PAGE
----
The New Ticker-Tape
by CHARLES F. KRINKE
THERE IS ONLY ONE SIDE OF THE MARKET AND IT IS NOT THE BULL SIDE OR THE BEAR
SIDE, BUT THE RIGHT SIDE.
These words from one of the world's great traders are even more appropriate today as we have recently
seen the largest increase in the Dow Jones Average in one single day in history. This day, August 17,
1982, the Dow shot up 38.81 points and The Wall Street Journal described the trading as a 'buying panic'.
With a flood of buying pushing the volume to more than 92 million shares, the new S&P futures contract
was limit up at its 500 TIC limit for the first time since it began trading. Those futures traders who had
access to real time computer 'TIC BY TIC' analysis had an edge over their counterparts who were using
older methods of technical analysis.
Charting of trends has been with us for some time, but only recently has the personal computer been
available which can do this drudgery and allow the trader time to think and plan instead of plot points.
Particularly on a day like this one, a method of charting and discerning trends in seconds is of value.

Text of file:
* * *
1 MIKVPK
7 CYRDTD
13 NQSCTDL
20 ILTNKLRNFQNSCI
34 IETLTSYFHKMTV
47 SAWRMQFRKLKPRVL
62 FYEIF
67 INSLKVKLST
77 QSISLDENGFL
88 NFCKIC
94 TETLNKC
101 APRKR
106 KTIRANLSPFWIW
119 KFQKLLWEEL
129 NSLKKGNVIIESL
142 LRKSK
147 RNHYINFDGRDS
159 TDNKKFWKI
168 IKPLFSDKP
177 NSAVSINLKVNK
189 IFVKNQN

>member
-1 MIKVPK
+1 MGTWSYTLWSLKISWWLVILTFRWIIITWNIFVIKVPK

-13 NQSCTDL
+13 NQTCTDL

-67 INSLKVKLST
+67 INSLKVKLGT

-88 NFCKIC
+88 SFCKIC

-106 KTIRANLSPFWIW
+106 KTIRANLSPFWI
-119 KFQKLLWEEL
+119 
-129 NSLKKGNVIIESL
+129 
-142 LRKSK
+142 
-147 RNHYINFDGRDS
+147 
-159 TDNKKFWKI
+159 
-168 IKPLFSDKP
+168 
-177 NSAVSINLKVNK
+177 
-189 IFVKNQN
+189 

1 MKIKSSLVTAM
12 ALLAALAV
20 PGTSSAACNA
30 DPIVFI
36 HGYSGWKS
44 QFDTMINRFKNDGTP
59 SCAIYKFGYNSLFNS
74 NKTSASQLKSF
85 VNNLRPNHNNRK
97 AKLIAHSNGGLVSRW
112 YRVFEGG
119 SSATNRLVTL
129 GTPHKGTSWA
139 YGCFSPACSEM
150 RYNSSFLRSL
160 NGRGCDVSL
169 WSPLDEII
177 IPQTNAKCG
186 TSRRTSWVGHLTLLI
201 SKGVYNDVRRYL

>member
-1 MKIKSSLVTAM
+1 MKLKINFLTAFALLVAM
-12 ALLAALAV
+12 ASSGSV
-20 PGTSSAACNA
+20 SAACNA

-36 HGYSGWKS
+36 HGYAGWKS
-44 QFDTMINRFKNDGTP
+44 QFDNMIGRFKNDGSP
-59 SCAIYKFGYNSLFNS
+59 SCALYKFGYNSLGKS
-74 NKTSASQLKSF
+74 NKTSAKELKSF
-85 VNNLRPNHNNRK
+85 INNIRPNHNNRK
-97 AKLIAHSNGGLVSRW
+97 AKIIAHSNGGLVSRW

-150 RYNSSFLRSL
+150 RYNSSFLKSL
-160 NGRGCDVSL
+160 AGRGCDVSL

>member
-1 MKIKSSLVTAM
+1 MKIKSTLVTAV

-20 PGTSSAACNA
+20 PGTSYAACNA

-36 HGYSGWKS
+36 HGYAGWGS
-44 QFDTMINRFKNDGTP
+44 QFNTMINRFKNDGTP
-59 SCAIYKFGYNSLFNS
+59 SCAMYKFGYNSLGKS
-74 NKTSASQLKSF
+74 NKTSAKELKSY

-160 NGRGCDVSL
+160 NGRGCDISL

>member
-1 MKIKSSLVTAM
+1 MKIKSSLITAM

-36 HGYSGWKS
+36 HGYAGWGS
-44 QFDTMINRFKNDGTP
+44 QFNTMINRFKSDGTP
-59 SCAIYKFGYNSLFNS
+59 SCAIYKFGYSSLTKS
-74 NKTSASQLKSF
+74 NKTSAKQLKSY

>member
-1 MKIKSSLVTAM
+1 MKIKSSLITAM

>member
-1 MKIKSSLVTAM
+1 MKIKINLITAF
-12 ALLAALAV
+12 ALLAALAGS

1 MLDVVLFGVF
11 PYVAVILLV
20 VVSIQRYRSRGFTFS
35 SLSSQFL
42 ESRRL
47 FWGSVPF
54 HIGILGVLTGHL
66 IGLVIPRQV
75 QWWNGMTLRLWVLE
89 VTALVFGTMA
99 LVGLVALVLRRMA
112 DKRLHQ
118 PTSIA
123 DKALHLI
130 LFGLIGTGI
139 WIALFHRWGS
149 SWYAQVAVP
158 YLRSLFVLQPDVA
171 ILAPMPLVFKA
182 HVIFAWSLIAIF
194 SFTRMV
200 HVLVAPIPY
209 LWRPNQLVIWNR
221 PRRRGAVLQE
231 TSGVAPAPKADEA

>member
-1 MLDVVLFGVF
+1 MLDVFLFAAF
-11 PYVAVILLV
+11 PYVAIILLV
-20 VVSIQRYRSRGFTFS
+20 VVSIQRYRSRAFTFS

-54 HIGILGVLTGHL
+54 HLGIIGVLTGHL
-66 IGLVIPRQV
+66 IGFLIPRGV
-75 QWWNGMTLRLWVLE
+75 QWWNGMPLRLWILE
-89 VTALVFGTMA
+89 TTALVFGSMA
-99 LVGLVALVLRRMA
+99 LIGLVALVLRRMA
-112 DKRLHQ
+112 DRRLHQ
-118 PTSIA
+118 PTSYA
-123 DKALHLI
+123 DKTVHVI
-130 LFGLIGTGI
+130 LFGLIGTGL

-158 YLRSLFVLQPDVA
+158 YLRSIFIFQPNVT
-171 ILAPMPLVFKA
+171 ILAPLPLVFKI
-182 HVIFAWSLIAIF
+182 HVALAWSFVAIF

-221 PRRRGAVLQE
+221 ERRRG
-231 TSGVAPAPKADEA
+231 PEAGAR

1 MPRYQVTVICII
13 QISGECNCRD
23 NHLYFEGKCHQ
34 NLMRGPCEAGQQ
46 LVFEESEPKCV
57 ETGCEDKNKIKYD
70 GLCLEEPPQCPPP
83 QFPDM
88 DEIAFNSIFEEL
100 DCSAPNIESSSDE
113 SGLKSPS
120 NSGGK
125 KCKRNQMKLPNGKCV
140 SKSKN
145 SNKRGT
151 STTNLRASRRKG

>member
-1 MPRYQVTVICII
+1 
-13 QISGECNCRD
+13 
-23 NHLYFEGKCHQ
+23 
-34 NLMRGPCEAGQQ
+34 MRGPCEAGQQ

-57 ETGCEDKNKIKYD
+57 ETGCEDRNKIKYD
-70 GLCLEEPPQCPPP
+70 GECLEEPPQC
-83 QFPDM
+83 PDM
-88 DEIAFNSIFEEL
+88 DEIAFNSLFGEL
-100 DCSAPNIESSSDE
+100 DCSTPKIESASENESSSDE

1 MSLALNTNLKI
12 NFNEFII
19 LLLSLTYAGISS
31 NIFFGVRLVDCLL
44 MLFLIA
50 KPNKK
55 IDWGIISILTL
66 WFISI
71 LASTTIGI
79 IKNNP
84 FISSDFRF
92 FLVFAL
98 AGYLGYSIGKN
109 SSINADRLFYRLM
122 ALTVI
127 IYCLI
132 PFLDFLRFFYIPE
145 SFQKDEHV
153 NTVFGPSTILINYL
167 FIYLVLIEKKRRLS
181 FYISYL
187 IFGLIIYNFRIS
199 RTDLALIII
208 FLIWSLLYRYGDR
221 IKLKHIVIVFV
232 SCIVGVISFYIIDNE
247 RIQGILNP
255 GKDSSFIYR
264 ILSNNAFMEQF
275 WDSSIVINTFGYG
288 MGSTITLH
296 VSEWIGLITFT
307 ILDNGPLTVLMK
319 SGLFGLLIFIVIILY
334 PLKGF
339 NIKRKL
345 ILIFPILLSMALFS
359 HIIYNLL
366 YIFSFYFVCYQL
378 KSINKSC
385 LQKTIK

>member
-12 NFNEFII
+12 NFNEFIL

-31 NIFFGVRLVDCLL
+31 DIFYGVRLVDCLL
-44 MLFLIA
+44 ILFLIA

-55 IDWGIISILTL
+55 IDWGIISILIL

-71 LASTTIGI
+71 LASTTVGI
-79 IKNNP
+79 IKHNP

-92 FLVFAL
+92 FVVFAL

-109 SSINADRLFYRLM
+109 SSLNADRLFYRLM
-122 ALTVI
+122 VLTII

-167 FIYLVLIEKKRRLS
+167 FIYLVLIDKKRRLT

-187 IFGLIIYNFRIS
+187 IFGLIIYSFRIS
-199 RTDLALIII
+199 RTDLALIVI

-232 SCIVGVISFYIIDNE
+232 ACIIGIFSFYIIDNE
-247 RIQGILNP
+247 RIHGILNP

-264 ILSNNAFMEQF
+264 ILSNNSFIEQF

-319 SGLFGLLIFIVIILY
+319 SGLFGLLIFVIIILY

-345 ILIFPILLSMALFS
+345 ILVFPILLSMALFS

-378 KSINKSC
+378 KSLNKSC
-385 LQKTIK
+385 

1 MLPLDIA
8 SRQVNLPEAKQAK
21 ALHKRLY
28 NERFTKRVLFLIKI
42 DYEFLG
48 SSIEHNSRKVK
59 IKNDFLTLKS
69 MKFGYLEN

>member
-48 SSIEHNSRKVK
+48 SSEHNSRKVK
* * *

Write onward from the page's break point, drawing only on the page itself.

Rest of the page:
Earlier charting methods for day trading had consisted of plotting by hand the price at the end of a fixed
time interval. Usually this interval was 5 or 15 minutes. The interval had more to do with the fatigue of
the person rather than any market indicators. Improvements on the hand plotting method consisted of
dedicating an expensive mainframe computer with a special plotting machine to generate such charts.
Unfortunately, in the trading of a commodity such as S&P or KANSAS CITY VALUE LINE, a five
minute picture is way too slow to make the trading decisions required to make a profit today. The 'TIC
BY TIC' method of plotting futures prices is a solution to this problem of speed and real time. Previously,
the fastest charting techniques were capable of producing 1 minute bar charts but unfortunately, such
graphs do not show clearly enough the price trends in the fast moving futures market. The 'TIC BY TIC'
method of analyzing the market provides a more flexible method of analysis and is currently used by
several traders and brokers for their financial benefit.